Media, politics and culture.
AS something of a historian/activist on the subject of the atomic bombing of Japan, I was relieved to watch the HBO "The Pacific" series conclude two days ago (re-runs airing this week)with an unusually non-triumphal treatment of the subject, especially coming after two months of viewers watching sympathetic U.S. military men getting butchered by the "Japs," as they were usually called.
Now, one might expect that a series produced by Hanks, Spielberg and their colleagues to tread lightly here, but I feared a more justifying tone. Instead, they delivered only a brief mention of the dropping of a bomb on cities that killed thousands "in a blink." Soldiers, naturally, were shown celebrating the Japanese surrender but there were no further mention of The Bomb. Viewers could draw their own conclusions, which given most treatments on this subject, was a relief.
Iwatched the entire series and found it a bit disappointing after "Band of Brothers," some of them unavoidable (grim, lookalike Pacific islands no match for Europe), others perhaps not (less vivid characters who disappeared for entire episodes). Given my longtime views that the use of the atomic bombs on highly-populated cities, it was valuable to, once again, experience some of the carnage that preceded that. In my own writing, and with Robert Jay Lifton (including articles for The Nation and our book Hiroshima in America), I have expressed immense sympathy with the common response of soldiers who served in the war, and their families: The Bomb seemed to save American lives, even as it cost 250,000 civilians in Japan.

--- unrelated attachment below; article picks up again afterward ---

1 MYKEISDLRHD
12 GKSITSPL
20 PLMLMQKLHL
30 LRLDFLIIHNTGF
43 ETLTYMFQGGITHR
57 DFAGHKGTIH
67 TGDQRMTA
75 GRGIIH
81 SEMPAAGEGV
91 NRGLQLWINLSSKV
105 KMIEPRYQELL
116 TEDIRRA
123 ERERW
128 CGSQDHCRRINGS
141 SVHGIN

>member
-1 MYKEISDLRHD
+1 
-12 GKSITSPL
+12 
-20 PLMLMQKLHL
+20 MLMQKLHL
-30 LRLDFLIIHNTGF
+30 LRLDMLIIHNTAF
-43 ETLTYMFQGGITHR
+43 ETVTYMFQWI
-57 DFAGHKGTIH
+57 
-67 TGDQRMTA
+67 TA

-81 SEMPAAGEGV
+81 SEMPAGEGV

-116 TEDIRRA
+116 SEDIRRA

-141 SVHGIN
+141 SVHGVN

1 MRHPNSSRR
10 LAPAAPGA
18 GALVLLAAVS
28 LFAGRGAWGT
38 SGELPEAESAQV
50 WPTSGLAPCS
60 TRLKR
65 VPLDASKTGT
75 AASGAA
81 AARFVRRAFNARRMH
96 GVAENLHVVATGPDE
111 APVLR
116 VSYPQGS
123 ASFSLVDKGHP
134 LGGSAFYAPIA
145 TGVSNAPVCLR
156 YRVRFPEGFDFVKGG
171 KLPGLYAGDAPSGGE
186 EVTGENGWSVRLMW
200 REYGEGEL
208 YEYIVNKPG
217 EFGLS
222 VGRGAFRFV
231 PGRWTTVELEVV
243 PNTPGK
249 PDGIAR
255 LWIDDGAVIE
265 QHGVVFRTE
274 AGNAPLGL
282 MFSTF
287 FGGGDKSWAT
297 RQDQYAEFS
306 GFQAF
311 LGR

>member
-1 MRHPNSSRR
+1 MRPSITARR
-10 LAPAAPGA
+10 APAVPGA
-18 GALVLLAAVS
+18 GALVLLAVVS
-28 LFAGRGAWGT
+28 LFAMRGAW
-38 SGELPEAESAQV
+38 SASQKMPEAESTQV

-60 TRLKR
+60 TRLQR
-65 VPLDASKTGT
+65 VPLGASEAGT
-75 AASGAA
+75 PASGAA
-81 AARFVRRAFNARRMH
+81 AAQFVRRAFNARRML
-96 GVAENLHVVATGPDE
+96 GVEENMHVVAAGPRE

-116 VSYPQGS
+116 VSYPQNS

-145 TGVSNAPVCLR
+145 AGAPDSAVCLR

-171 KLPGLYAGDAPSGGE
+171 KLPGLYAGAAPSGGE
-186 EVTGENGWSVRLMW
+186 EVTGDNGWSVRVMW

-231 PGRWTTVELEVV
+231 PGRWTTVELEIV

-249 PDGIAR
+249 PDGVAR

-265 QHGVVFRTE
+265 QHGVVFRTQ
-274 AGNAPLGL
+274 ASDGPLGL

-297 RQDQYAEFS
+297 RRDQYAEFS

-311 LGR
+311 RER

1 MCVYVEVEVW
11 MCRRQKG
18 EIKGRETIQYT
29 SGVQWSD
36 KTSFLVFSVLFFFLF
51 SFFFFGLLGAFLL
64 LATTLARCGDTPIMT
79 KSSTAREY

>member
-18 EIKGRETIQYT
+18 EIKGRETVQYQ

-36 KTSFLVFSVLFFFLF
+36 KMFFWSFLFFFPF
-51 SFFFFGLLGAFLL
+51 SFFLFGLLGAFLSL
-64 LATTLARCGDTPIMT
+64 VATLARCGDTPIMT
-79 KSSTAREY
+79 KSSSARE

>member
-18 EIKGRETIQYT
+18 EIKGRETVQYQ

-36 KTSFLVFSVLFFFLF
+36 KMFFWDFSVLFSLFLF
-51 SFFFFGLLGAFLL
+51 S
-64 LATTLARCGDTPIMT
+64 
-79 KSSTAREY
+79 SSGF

That view is understandable, but also avoids the historical evidence that has piled up over the decades. Although not clear cut, my reading of it has been: the bombings could have, and should have, been avoided.
I don't want to rehash that here, but just note that "The Pacific," in leading up to the one Hiroshima mention, had presented a couple of episodes in which the killing of Japanese civilians on Iwo Jima and Okinawa hit home to the lead character in the series, Eugene Sledge, who went on to write one of the best combat books from the war. When he hears the news of the atomic bomb, he does not smile, just looks grim, and when he returns home from the war he remains haunted, and refuses to wear his uniform, even to attract young women.